The shield that comes up for protection when in an urban jungle is non-existent here.   There is no need of it in this village of hospitality, smiles and curiosity.  Somehow, a sudden hug or touch does not surprise me and I welcome and succumb to it.  Mostly, their sense of gratitude is shown with even-broader-than-usual smiles.  Not that they don’t try to sell and earn.  They do.  Lady pleeeease buy from me beautiful scarf.  Little kids add on the guilt thick with a sad look if you don’t.  But that doesn’t seem to cool the warmth they generate in me.  Wish you could see it in the photos, but I realize that when I point a camera the smile is modified.  

The town is dirt colored, peppered with burst of colors from unexpected sources.

Like a lime-green plastic rack with men’s boxers out to dry.  

Or corn on a cake-dried soil, out to dry for a purpose unknown to me.  

Or a cement house painted in a color that sharply contrasts with the straw used for most. 

But we must walk to the Hmong village.

Even as I go, this town calls me back in the guise of a confused, surprised, curious little boy that stares at us passing.

And then it happens.   That one moment I will cherish.  A little boy in the balcony of his hut,  as I pass by, joins his hands as if in prayer (the way they say hello and good-by) and I see the beginning of a smile.  He has given me his respect and his appreciation in that simple gesture and he did it with a shyness that is absolutely disarming. 

At the Hmong village we go into the home of the leader. His wife is already there.

He joins us once we are settled.  

Children and part of the village follow us to the door.

 

 

 

 

 

 

 

 

Music is important in Hmong life; we are joined by the village qeej player who plays for us.“A player must be trained; it takes years of practice to memorize the flowery language of the instrument. Its music contains the entire repertoire of Hmong knowledge and wisdom.” (Quote from Wikipedia)       

Villagers get a kick out of one of our tribe (aka: as the travel group) that gives it a try.

The village returns to daily life as we leave. 

We head down the hill where kids from our first village (Kia Luang Village) run along the waving good-bye.  I don’t think I have a heart left.  Been leaving a piece in almost every place I go!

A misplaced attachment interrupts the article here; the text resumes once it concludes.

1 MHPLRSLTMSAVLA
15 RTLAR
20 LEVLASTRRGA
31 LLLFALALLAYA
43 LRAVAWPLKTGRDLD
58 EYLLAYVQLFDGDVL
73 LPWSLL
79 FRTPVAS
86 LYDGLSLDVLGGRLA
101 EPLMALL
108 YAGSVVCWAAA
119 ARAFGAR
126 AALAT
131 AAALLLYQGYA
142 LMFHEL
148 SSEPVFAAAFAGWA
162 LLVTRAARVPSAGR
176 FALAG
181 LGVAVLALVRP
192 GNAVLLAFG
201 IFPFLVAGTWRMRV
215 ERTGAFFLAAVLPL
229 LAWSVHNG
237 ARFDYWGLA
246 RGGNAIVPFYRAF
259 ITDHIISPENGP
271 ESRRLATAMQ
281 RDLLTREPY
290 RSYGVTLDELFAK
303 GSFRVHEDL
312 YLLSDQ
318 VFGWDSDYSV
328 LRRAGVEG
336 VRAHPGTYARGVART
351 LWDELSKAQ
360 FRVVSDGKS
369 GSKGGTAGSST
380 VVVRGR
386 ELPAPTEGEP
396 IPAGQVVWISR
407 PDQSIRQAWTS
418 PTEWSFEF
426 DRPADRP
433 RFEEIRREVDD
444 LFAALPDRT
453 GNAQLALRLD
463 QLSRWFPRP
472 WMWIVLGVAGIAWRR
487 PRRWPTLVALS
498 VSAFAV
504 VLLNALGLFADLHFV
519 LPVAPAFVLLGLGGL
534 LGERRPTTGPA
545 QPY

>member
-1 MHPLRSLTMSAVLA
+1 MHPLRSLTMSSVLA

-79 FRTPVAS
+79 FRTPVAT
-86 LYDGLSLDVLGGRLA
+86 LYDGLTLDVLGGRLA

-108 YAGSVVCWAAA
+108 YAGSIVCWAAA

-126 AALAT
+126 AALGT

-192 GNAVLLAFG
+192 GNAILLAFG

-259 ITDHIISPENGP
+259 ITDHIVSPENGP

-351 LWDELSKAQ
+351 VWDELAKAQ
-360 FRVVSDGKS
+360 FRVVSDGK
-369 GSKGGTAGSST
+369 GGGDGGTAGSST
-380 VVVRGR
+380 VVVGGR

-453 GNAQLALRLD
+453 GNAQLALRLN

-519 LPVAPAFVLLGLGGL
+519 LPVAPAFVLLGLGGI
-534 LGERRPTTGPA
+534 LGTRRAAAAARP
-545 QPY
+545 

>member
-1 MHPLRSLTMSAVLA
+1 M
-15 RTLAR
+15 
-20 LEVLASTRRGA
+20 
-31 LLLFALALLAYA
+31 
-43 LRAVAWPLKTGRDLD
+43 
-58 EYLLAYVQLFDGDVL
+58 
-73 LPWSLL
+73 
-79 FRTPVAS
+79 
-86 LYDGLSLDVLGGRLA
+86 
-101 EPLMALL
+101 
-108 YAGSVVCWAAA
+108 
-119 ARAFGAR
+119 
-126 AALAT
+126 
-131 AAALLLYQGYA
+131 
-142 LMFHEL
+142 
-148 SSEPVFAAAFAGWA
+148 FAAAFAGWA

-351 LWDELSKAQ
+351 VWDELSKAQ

Next is a cruise on the Mekong river “the mother of all rivers”.  The Pak Ou Caves, (which means Caves at the Mouth of the Ou River –Ou River is a tributary of the Mekong) is our destination.  But, as expected of this country, much to see before we board…

Another weaver and scarf vendor.  “Close your eyes!”  (That’s me talking to myself.)  I don’t need another scarf!  

An elderly woman looking at us pass.  Gosh, I am marveled by these faces.  

And the piece de resistance”: home made liquor stand.  I tried it.  The crystal clear one was my first taste and it burned my inside more than anything ever has!  Think it was 70% alcohol!  The cloudy one had a    slight sweetness to it and not as strong, but then anything would be mild after the first one!  The reddish one was actually not bad, much sweeter and passable.  And what can I say about the one with the snake?  No, I did not try it and don’t regret not doing so.  

Our captain and his boat.

  

There is a breeze that is refreshing.  The boat movements are just right, providing a “motion lullaby” that would put me immediately to sleep if it weren’t for the fact that I don’t want to miss the sights that the river offers me.

The Mekong glows.  The river is said to produce balls of light along its surface, which the locals attribute to the Phaya Naga, or Mekong Dragons.  I am starting to believe…    

Am I seeing orange?  Yes!  Monks bathing along the river.  

Are those cows?  No, water buffalos also enjoying the water!

  

And we arrive!  

Climbing.  Looking back.  Really just catching my breath.  Which the landscape takes away.

  

We head back. 

The Mekong shows its beauty. 

We arrive back to Luang Prabang.  Most of the group climbs on a tuk tuk to go to the hotel to freshen up before dinner.  I and other 4 head out with our guides to a local place to have a little appetizer and the local beer (of course) at a place where we will see no other white face but us and where they only serve duck in all its forms.  

The menu. (Not for the squirmish.) 20,000 Lao Kip to the dollar. 

The Westerners are brave enough only for the beer and the grilled duck –in that order.

  

Our tuk tuk driver, which has joined us, orders blood soup.  I try to look away.  Our local guide says he used to have it and like it but his cholesterol is high and was told not to order it any more.  Our Thai trip leader has never dared.  Two girls in the table next to us are merrily enjoying theirs.  Oh my!

We take a stroll along the riverside.  Luang Prabang is beyond quaint.  It is just a perfect combination of elements that produce a lovely peaceful “I want to live here” feel.

Riverside 

Side street 

Tuk tuk back.  Obviously there is no “hands-free” law here.  

Hotel pool looking mighty tempting now but no time.  Going to dinner with the group and then dragging myself to bed!

Tomorrow you must eat a hearty breakfast because we have a loooooooong ride ahead of us.

Ready?

Categories: Laos | Tags: , , , , , , , , , , , , , , , , , , , , , , | 27 Comments